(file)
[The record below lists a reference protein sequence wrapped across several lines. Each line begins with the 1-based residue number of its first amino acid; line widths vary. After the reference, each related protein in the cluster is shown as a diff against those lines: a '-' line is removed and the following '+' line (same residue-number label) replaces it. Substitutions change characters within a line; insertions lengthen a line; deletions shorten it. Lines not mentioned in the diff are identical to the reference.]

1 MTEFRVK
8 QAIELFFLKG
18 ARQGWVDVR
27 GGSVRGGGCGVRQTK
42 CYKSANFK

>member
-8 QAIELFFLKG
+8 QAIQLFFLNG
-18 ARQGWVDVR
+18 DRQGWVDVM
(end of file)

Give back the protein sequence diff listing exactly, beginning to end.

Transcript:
[The record below lists a reference protein sequence wrapped across several lines. Each line begins with the 1-based residue number of its first amino acid; line widths vary. After the reference, each related protein in the cluster is shown as a diff against those lines: a '-' line is removed and the following '+' line (same residue-number label) replaces it. Substitutions change characters within a line; insertions lengthen a line; deletions shorten it. Lines not mentioned in the diff are identical to the reference.]

1 MTEFRVK
8 QAIELFFLKG
18 ARQGWVDVR
27 GGSVRGGGCGVRQTK
42 CYKSANFK

>member
-8 QAIELFFLKG
+8 QAIQLFFLNG
-18 ARQGWVDVR
+18 DRQGWVDVM